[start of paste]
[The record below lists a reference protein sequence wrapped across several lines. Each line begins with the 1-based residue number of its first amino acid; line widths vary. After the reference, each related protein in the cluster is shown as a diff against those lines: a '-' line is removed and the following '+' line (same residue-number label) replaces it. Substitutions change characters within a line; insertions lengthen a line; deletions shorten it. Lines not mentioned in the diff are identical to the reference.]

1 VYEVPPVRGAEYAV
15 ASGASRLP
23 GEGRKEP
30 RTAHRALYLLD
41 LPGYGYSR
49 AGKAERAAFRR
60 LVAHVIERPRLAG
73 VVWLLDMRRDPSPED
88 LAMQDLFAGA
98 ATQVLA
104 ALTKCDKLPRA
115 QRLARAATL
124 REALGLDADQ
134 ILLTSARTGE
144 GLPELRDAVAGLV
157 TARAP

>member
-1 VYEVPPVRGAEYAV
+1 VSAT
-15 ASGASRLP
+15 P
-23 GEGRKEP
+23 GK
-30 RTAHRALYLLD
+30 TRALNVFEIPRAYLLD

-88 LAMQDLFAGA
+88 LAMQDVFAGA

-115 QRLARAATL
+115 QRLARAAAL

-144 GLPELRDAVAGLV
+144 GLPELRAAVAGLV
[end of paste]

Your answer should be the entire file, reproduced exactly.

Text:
[The record below lists a reference protein sequence wrapped across several lines. Each line begins with the 1-based residue number of its first amino acid; line widths vary. After the reference, each related protein in the cluster is shown as a diff against those lines: a '-' line is removed and the following '+' line (same residue-number label) replaces it. Substitutions change characters within a line; insertions lengthen a line; deletions shorten it. Lines not mentioned in the diff are identical to the reference.]

1 VYEVPPVRGAEYAV
15 ASGASRLP
23 GEGRKEP
30 RTAHRALYLLD
41 LPGYGYSR
49 AGKAERAAFRR
60 LVAHVIERPRLAG
73 VVWLLDMRRDPSPED
88 LAMQDLFAGA
98 ATQVLA
104 ALTKCDKLPRA
115 QRLARAATL
124 REALGLDADQ
134 ILLTSARTGE
144 GLPELRDAVAGLV
157 TARAP

>member
-1 VYEVPPVRGAEYAV
+1 VSAT
-15 ASGASRLP
+15 P
-23 GEGRKEP
+23 GK
-30 RTAHRALYLLD
+30 TRALNVFEIPRAYLLD

-88 LAMQDLFAGA
+88 LAMQDVFAGA

-115 QRLARAATL
+115 QRLARAAAL

-144 GLPELRDAVAGLV
+144 GLPELRAAVAGLV